so i ended up going to see the opera myself. (i had emailed my friend to ask for his review, and he in turn invited me along with him, since his wife wanted to sit this one out!) and by the way, the mccaw hall is an awesome facility if you aint never been there.
i can't say i am much of an opera critic, and i probably never would've seen an opera had my brother not taken it up as a career upon his move to germany some 12 years ago, but i go pretty regularly, so maybe that qualifies me somehow. but this opera was dang different from the 'classic' operas i've seen... (i usually see the ones everybody has seen: for example, i've been to 'marriage of figaro' 3 times.) the music was rather discordant- that kinda singing you'd expect to hear from someone whose making up a song as they go along - or something you might sing yourself if you were making fun of opera, never having been to one before. but despite that criticism, i really liked this opera. the story was compelling enough to hold my attention for the duration (2 acts; 60 minutes each, with a half hour intermission.) in fact, with the 'old' operas, i usually get sleepy part way through the soprano's big aria (the aria when she is only 45 minutes out from her death by suicide, murder, or the consumption as is the case with la boheme.) but this one kept me riveted, leaning forward in my seat to get a better view of the impressive scenery.
but let me get to what i am getting to - about vietnam. so the opera is built around the story of a daughter, amelia, who was named by her father for amelia earhart, and her father has now gone off to war in vietnam, and he is conducting bombing raids there.
the story is told in a non-linear fashion with flash forwards and flashbacks - past and present scenes being acted out simultaneously - with amelia earhart making several appearances to sing alongside the modern characters, her plane flying ominously above the house or the final scene in the hospital.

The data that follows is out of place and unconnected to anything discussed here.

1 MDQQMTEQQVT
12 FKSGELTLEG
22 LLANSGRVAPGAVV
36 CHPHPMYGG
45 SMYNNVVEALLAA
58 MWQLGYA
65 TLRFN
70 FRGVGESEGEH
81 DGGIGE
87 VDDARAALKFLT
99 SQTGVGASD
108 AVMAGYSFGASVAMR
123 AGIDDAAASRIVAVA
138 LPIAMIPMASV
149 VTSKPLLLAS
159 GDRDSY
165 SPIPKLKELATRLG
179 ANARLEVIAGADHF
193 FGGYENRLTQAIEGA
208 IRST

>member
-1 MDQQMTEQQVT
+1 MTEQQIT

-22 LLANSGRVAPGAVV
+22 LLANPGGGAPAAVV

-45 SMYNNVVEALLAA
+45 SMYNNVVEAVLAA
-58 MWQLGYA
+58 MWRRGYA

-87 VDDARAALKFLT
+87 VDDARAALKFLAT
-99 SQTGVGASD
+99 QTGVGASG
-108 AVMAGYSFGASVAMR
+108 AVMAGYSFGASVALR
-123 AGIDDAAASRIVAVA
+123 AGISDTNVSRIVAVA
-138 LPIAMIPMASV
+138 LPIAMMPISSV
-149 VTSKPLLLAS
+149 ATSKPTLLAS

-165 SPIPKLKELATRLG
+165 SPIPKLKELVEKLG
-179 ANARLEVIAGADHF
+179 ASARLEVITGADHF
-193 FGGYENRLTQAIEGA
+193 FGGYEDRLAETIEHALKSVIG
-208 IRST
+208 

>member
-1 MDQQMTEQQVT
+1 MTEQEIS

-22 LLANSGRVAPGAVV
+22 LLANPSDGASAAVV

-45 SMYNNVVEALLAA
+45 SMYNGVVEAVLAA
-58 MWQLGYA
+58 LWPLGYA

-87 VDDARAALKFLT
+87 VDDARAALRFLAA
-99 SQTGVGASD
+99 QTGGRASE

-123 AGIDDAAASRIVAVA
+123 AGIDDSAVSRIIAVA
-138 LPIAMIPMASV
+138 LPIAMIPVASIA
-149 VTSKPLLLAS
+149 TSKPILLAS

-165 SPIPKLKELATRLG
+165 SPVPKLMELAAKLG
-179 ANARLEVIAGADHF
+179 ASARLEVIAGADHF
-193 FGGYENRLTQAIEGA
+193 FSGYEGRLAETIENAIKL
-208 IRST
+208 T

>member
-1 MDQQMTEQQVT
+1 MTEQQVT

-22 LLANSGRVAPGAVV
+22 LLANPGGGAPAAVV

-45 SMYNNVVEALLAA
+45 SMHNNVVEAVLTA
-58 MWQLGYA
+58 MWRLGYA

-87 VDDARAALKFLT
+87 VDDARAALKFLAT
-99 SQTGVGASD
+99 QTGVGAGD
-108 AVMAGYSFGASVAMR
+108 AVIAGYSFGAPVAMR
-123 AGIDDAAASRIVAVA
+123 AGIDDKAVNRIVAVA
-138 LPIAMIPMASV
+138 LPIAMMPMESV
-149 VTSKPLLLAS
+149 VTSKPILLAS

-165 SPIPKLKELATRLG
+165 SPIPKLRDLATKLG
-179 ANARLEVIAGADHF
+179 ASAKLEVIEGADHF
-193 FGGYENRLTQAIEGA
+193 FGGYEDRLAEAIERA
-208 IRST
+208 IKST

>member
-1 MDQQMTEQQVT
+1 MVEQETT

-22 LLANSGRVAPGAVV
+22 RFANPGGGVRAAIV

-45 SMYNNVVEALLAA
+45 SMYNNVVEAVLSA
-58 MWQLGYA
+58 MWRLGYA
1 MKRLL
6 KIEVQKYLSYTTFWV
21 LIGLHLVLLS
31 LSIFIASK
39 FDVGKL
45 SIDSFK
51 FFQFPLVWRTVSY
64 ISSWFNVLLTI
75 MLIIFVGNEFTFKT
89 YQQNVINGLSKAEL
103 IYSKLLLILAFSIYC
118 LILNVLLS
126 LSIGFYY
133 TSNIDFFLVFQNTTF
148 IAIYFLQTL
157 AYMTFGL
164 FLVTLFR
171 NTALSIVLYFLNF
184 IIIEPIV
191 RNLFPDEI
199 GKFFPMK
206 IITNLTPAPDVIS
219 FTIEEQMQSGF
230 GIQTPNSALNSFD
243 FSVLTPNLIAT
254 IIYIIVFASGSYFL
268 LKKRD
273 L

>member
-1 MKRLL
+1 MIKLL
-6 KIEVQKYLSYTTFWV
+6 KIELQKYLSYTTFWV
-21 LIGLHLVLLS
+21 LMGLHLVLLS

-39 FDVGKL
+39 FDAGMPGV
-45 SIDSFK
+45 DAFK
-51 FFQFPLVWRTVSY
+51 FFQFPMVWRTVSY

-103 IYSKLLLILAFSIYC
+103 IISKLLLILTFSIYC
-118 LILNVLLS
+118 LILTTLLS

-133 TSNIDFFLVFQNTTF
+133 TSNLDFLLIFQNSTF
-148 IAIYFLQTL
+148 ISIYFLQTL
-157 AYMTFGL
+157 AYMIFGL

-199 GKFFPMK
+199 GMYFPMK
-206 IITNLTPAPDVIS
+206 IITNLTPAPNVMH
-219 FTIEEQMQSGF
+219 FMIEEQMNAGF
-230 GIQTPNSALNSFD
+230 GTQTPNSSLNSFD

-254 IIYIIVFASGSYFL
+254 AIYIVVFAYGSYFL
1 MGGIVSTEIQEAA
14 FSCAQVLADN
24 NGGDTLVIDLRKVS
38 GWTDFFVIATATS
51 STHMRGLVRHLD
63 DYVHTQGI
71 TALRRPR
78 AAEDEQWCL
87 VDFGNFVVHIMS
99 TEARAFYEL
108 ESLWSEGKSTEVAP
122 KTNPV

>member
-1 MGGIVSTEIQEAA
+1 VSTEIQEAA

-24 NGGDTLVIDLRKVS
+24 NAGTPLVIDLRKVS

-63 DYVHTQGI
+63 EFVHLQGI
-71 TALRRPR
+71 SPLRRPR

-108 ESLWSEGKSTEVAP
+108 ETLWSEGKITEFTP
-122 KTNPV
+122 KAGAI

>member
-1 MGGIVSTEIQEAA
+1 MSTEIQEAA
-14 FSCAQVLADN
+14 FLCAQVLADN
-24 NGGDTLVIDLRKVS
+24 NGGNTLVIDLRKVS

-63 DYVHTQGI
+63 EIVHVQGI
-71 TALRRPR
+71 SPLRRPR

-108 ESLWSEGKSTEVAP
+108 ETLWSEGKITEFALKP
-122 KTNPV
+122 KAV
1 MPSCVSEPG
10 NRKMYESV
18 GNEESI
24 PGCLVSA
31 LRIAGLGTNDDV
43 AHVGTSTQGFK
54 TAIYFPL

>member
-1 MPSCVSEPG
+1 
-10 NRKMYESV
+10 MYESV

and there's even a flash sideways of sorts - for fans of lost - where the mythological story of icarus is played alongside a scene from 1996. but a scene from 1985 reveals the details of amelia's father's death after ejecting from his plane during a bombing run on a power plant at haiphong vietnam.
this part is played with intensity and fast-paced action that is unusual for an opera. (they usually take so long to die!) and the superimposition of two time periods in vietnam on top of each other will leave "lost" fans frothing at the mouth. the viet singing is done well, and doesn't sound near as weird as the english singing. (i thought obama had outlawed all opera in english at the same time as when he reversed george w's official pronunciation of nucuelar back to nuclear.)
my only confusion was on the scenery for the vietnam scene. the backdrop is beautiful, showing the interesting limestone mountains common for a north vietnam coastal town. but the houses looked almost south american. they were brick structures with stucco on top. i guess i might be in danger of false stereotypes here, but i would've expected something on stilts with a bamboo thatched roof? but i am sure they researched it, so i must be the one that's wrong. and maybe the stucco is just reflecting the french colonial influence that undoubtedly was found in the cities.
well, i guess i am also in danger of reviewing this opera here without having said anything of substance. so i will paraphrase what stan hall, my co-opera fan, said: usually, with operas, the story is something mythological or so far removed from reality that the listener must rely on the music to carry the performance. but this story here is so contemporary and relevant to our modern-day experiences and emotions, that it really has the ability to draw in its audience, despite the music that is somewhat difficult to connect with.
so the seattle opera gets credit for premiering 'amelia' here; seattle is definitely on the forefront of culture with this one. and i recommend yall get out there and get your tickets before it's done.
and also, i think its cool that stephanie meyer, the vampire loving author of twilight, lent her image for the promotional posters: